Jean Miotte is one of the prominent figures of lyrical abstraction within the new School of Paris. Since the very beginning, he favoured gestures and action to transpose an emotion testifying of his complex relationship with sensitive reality, a philosophical and spiritual experience in service of the symbolism of the image. His discours is born out of a semantics where he regards the sign as the 'I' who paints: I am painting he declares.Read More
His approach tends to two extremes, on the one hand a writing at the height of thought and sensation, and jointly and exuberant spontaneity until the loss of oneself, in a ZEN spirit. This vocation of the void was manifested especially from 1962 on, following regular stays in New York where he bonds with Rothko and Motherwell. Miotte gives praise to white that has become light, and which 'radiates and erases limits', he says. The fluid space is cut across by vigorous flat areas that extend into hemmed waves, torn to shreds in a spatial labyrinth whose complacent pitfalls it suppresses.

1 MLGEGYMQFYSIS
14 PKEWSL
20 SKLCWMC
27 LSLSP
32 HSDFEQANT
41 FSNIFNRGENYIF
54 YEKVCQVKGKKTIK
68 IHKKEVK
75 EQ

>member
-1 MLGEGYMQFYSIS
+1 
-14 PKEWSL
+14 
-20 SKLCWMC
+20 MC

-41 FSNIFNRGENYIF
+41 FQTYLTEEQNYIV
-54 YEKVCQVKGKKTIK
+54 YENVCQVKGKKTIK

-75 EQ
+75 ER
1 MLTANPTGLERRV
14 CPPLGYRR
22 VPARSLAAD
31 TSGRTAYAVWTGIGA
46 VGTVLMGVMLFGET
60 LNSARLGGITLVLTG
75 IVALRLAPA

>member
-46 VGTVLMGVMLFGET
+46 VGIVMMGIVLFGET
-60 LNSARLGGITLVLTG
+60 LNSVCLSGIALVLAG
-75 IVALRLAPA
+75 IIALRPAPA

His painting shows a return to polychromy with a palette of pure tones, favouring the primaries whose sounds he exploits. The use of brushes, spatulas, knives, allows the effervescence of a cursive graphic design in colours with rich, vibrant, and sharp accents for a moving universe governed by contradictory and dual forces. A dissemination appeared in the seventies and eighties, for a new cycle centred on metamorphosis. Between violence and refinement, density and transparency, fervour and revolt, Jean Miotte's painting achieves the quivering balance of life. The rhythmic arabesque of its forms is an echo of the dance that inspires it. The unity of his language is realised in this informal lyricism which reaches a pictorial plenitude by managing to give substance to his sensations of light, to make an indefinable sacred coincide in the energy of living.
Jean Miotte, who exhibited in Paris with Joan Mitchell, Riopelle, and Sam Francis, transcends a singular and immediately recognisable body of work.
Text courtesy Almine Rech.